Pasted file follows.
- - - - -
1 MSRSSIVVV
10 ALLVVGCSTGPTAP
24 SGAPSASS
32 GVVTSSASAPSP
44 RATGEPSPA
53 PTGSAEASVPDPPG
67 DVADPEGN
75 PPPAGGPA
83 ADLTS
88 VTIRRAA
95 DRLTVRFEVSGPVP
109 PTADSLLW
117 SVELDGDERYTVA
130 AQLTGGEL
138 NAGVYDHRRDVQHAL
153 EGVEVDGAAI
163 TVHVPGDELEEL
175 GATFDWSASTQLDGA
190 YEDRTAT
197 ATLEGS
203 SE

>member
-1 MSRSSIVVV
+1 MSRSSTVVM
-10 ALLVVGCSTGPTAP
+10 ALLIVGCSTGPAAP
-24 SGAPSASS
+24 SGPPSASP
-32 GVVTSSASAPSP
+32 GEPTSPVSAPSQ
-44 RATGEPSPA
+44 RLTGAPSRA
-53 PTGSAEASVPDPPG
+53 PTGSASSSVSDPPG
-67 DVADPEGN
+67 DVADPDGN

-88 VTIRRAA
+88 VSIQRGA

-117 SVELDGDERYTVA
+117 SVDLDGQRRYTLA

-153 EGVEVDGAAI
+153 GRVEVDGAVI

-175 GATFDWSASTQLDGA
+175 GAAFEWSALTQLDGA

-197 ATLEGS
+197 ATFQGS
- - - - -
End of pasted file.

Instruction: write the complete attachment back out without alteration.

1 MSRSSIVVV
10 ALLVVGCSTGPTAP
24 SGAPSASS
32 GVVTSSASAPSP
44 RATGEPSPA
53 PTGSAEASVPDPPG
67 DVADPEGN
75 PPPAGGPA
83 ADLTS
88 VTIRRAA
95 DRLTVRFEVSGPVP
109 PTADSLLW
117 SVELDGDERYTVA
130 AQLTGGEL
138 NAGVYDHRRDVQHAL
153 EGVEVDGAAI
163 TVHVPGDELEEL
175 GATFDWSASTQLDGA
190 YEDRTAT
197 ATLEGS
203 SE

>member
-1 MSRSSIVVV
+1 MSRSSTVVM
-10 ALLVVGCSTGPTAP
+10 ALLIVGCSTGPAAP
-24 SGAPSASS
+24 SGPPSASP
-32 GVVTSSASAPSP
+32 GEPTSPVSAPSQ
-44 RATGEPSPA
+44 RLTGAPSRA
-53 PTGSAEASVPDPPG
+53 PTGSASSSVSDPPG
-67 DVADPEGN
+67 DVADPDGN

-88 VTIRRAA
+88 VSIQRGA

-117 SVELDGDERYTVA
+117 SVDLDGQRRYTLA

-153 EGVEVDGAAI
+153 GRVEVDGAVI

-175 GATFDWSASTQLDGA
+175 GAAFEWSALTQLDGA

-197 ATLEGS
+197 ATFQGS